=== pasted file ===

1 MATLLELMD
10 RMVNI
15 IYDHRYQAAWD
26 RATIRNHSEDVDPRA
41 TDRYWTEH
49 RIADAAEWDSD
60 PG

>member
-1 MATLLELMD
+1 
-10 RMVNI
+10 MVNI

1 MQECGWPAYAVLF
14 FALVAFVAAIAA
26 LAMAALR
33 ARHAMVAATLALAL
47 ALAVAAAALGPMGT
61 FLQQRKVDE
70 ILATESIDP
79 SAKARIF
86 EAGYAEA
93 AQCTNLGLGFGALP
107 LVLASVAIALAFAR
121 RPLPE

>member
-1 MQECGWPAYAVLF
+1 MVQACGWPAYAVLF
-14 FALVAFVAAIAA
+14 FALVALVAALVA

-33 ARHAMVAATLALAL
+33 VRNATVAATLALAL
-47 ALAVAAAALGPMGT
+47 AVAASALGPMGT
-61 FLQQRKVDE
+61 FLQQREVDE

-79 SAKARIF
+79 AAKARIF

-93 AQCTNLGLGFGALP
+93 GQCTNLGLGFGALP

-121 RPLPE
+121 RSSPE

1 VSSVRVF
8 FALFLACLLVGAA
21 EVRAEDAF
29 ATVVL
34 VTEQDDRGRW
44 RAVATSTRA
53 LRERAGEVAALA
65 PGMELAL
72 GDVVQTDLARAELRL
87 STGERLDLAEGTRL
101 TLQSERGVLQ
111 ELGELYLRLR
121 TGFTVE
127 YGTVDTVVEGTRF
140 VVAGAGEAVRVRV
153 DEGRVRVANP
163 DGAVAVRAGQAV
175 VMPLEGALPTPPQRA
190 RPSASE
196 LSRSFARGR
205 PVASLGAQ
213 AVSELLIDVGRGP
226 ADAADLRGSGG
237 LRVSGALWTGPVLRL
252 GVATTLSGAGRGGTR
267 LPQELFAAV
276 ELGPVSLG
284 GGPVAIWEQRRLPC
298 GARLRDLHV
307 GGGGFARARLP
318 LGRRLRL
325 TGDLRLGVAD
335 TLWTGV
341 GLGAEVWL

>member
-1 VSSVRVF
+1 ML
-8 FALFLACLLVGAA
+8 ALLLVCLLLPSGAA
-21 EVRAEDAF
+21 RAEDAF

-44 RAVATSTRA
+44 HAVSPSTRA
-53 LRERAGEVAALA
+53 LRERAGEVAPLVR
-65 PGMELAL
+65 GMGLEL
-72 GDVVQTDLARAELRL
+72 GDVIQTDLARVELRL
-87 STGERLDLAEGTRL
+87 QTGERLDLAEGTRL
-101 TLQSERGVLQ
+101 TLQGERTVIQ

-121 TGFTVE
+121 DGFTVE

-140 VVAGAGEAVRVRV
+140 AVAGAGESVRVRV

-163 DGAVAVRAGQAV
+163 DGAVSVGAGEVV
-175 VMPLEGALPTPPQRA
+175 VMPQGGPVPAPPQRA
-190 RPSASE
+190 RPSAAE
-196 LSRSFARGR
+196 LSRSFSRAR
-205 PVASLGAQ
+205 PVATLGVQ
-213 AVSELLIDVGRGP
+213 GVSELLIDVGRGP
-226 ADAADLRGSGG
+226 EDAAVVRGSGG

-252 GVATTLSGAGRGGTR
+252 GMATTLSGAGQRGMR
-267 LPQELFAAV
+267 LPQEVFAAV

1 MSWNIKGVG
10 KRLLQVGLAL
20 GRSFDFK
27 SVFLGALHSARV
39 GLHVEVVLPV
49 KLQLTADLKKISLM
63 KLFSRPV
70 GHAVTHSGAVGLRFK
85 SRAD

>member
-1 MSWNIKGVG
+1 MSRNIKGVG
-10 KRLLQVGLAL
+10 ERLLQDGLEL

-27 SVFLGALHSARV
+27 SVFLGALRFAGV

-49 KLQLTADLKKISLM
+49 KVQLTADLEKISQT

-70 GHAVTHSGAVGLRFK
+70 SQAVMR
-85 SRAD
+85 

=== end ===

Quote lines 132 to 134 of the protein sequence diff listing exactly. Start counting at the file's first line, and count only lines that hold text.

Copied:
+27 SVFLGALRFAGV

-49 KLQLTADLKKISLM
+49 KVQLTADLEKISQT